Gerrard said that the final system New Zealand will enter is considerably strengthened, compared to the draft presented in mid-October.

Some experts are still concerned.

“The key issue with the traffic light system is that it’s designed around incentivising New Zealanders to get vaccinated. It’s significantly underpowered for meaningful prevention of Covid-19 outbreaks,” University of Otago epidemiologist Amanda Kvalsvig said.

“That’s a major and concerning gap in our pandemic response just now as we await further information on the Omicron variant. It’s exhausting and inefficient for the Government to have to wrestle with a succession of quick-fix policies that need to be revised the moment there’s a new development in the pandemic.”

University of Otago epidemiologist Michael Baker, who was one of those against the system when introduced to it at the meeting, now says it may well be enough, so long as the Government is willing to use lockdowns in the event of emergencies.

But this is premised on the system being fully enforced. The foundation of the traffic light scheme is that vaccinated and unvaccinated people will largely be kept apart through the use of vaccine passes. In a surprise move last week, however, the Government weakened this foundation by saying that businesses will not be required to use the verification app to ensure passes are legitimate.

Baker said this undermines the system and defeats the point of having certificates at all. Digital contact tracing expert Andrew Chen agreed, saying that the system might not be effective if passes aren’t checked.

Even officials within the Ministry of Health are understood to be apoplectic at the abrupt change in policy.

The other issue which could throw New Zealand for a loop is the new Omicron variant of the coronavirus. Relatively little can be said about it with any certainty, but if it is more transmissible than Delta, it could well circumvent the traffic light protections even if they’re strong enough for Delta.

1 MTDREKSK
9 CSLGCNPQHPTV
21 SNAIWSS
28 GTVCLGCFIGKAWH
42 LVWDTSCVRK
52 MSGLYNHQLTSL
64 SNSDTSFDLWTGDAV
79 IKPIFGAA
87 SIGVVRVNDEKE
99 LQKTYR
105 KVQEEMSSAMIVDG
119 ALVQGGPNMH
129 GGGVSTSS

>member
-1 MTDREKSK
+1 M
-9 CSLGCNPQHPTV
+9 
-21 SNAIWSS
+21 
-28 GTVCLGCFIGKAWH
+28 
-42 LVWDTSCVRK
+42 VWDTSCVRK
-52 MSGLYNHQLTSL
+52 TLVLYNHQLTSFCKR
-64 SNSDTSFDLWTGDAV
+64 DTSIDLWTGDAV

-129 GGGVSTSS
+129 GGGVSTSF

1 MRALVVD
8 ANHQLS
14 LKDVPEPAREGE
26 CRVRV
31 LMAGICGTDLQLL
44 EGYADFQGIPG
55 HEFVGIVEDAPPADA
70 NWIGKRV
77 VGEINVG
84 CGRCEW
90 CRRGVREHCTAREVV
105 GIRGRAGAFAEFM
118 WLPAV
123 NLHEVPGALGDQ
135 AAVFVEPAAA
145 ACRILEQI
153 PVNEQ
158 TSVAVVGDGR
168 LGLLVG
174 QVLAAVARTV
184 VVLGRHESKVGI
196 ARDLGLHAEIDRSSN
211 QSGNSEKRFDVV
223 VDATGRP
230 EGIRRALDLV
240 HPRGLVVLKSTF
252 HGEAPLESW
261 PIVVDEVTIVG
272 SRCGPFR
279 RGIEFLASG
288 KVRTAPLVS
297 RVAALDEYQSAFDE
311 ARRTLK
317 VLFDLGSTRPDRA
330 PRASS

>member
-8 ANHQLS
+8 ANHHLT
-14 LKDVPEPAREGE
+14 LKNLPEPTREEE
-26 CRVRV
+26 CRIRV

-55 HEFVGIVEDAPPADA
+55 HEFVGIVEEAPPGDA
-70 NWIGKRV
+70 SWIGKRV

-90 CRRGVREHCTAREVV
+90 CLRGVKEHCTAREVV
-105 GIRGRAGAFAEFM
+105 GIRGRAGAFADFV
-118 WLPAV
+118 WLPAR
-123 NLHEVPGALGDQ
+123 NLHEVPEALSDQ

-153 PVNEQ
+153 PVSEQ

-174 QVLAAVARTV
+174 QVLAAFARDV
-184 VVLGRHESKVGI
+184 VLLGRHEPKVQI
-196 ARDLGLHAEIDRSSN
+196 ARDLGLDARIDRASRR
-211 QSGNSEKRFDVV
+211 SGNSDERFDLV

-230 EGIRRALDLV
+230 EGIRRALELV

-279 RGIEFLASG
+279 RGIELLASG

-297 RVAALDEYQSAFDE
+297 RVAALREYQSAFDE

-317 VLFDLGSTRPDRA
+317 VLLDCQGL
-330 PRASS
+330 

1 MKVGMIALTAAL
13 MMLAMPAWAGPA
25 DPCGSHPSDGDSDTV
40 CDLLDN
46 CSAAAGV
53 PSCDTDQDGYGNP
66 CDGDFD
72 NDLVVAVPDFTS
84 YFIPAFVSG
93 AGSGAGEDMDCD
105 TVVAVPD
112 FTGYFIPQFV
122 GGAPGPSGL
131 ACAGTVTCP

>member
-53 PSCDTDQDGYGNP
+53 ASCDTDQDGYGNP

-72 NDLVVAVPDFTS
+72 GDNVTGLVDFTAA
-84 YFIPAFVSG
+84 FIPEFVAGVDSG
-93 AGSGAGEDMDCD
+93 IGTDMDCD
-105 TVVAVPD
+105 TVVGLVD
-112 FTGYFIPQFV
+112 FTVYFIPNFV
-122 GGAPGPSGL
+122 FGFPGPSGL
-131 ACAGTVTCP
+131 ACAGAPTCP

The policy of tight suppression via lockdowns clearly isn’t sustainable for controlling Covid-19. But it’s far from clear that suppression via traffic lights will be restrictive enough to stop the virus. Hospitals overflowing with cases and people avoidably dying at home aren’t sustainable either. International experience is demonstrating that even those countries with higher vaccination rates than New Zealand, like Belgium or the Netherlands, are returning to lockdowns as a new wave of Covid-19 cases threatens their health systems.

New Zealand is moving into a new phase of the pandemic. Hopefully, that’s a phase where vaccination rates and the traffic lights can allow us to live some semblance of our pre-Covid lives in the long-term.

Nonetheless, it’s also possible that our new phase is just the same one the rest of the world has been in for the past 18 months, with better health outcomes due to widespread vaccination but the ever-present threat of the virus keeping us on our toes indefinitely.

Marc Daalder is a senior political reporter based in Wellington who covers climate change, health, energy and violent extremism. Twitter/Bluesky: @marcdaalder